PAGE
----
Wednesday, March 30, 2011

Obama's Plan for Reducing Energy Dependence: Increase Biofuels Production

This is the portion of Obama's speech earlier today on America's plan to reduce energy dependence which related to biofuels:
Another substitute for oil that holds tremendous promise is renewable biofuels – not just ethanol, but biofuels made from things like switchgrass, wood chips, and biomass.

If anyone doubts the potential of these fuels, consider Brazil. Already, more than half – half – of Brazil’s vehicles can run on biofuels. And just last week, our Air Force used an advanced biofuel blend to fly an F-22 Raptor faster than the speed of sound. In fact, the Air Force is aiming to get half of its domestic jet fuel from alternative sources by 2016. And I’m directing the Navy and the Departments of Energy and Agriculture to work with the private sector to create advanced biofuels that can power not just fighter jets, but trucks and commercial airliners.

So there’s no reason we shouldn’t be using these renewable fuels throughout America. That’s why we’re investing in things like fueling stations and research into the next generation of biofuels. Over the next two years, we’ll help entrepreneurs break ground on four next-generation biorefineries – each with a capacity of more than 20 million gallons per year. And going forward, we should look for ways to reform biofuels incentives to make sure they meet today’s challenges and save taxpayers money.
This is from today's White House fact sheet:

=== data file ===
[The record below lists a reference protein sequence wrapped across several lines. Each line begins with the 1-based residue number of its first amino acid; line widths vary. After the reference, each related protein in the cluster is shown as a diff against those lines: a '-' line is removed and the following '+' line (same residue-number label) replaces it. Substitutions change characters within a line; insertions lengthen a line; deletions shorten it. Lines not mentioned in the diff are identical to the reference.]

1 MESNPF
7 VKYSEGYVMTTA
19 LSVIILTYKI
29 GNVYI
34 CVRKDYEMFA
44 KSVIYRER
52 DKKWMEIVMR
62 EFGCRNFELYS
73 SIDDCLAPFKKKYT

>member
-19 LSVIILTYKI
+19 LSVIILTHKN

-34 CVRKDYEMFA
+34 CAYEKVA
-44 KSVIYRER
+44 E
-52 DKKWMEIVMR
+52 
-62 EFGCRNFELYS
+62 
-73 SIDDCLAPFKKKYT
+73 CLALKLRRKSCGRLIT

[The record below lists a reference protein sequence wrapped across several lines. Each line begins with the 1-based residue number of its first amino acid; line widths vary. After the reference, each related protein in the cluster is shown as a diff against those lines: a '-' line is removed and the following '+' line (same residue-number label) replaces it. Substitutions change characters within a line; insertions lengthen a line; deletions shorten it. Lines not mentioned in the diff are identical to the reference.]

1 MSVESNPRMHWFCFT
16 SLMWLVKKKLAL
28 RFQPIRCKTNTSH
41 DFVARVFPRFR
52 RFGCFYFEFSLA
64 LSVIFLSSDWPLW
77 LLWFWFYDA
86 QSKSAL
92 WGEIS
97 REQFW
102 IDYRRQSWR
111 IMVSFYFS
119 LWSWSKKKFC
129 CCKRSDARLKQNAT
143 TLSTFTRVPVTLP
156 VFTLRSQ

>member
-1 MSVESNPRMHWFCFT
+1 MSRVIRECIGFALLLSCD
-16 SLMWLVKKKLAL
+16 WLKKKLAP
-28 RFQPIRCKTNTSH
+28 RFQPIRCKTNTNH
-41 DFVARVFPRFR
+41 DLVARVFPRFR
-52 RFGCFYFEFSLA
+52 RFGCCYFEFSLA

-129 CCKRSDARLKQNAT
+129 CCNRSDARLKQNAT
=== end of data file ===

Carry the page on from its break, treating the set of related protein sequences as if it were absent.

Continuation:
Expanding biofuels markets and commercializing new biofuels technologies: Corn ethanol is already making a significant contribution to reducing our oil dependence, but increasing market share will require overcoming infrastructure challenges and commercializing promising cellulosic and advanced biofuels technologies. To help achieve this goal, the Administration has set a goal of breaking ground on at least four commercial-scale cellulosic or advanced bio-refineries over the next two years. And as we do all of these things, we will look for ways to reform our biofuels incentives to make sure they meet today’s biofuels challenges and save taxpayers money.
There has been so much written on this subject and I think that "everybody" knows by now why this is a political game spelling lobbying success, not a realistic solution. I'm tired of the subject and won't beat a dead horse today. Isn't everybody? I guess things aren't too serious here, yet, if we are still playing games at the highest level.

There is only one more Saudi Arabia left to be discovered, and that is the reduction of energy use through conservation. We are wasting enormous amounts of energy, including in the area of agriculture, in this country.

I'll defer to the Environmental Working Group's most recent writings on the subject of politics and biofuels policies:
And, no, cellulosic, switchgrass and biomass are not the answer, either. You can't mandate technology. And try moving those energy denseless masses around, and storing them, without fossil fuels.
K. McDonald

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